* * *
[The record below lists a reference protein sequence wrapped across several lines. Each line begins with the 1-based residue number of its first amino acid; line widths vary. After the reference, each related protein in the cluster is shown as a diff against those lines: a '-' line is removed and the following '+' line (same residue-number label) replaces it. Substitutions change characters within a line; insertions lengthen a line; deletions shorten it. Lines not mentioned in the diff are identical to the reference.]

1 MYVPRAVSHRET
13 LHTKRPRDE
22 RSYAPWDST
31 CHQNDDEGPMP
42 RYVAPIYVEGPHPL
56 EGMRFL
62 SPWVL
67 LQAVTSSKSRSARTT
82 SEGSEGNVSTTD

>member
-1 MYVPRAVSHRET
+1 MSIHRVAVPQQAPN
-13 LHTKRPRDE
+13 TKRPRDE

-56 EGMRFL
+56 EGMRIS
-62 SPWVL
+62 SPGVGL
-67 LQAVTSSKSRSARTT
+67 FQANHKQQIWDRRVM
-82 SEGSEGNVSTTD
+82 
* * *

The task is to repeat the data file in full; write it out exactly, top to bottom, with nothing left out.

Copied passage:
[The record below lists a reference protein sequence wrapped across several lines. Each line begins with the 1-based residue number of its first amino acid; line widths vary. After the reference, each related protein in the cluster is shown as a diff against those lines: a '-' line is removed and the following '+' line (same residue-number label) replaces it. Substitutions change characters within a line; insertions lengthen a line; deletions shorten it. Lines not mentioned in the diff are identical to the reference.]

1 MYVPRAVSHRET
13 LHTKRPRDE
22 RSYAPWDST
31 CHQNDDEGPMP
42 RYVAPIYVEGPHPL
56 EGMRFL
62 SPWVL
67 LQAVTSSKSRSARTT
82 SEGSEGNVSTTD

>member
-1 MYVPRAVSHRET
+1 MSIHRVAVPQQAPN
-13 LHTKRPRDE
+13 TKRPRDE

-56 EGMRFL
+56 EGMRIS
-62 SPWVL
+62 SPGVGL
-67 LQAVTSSKSRSARTT
+67 FQANHKQQIWDRRVM
-82 SEGSEGNVSTTD
+82 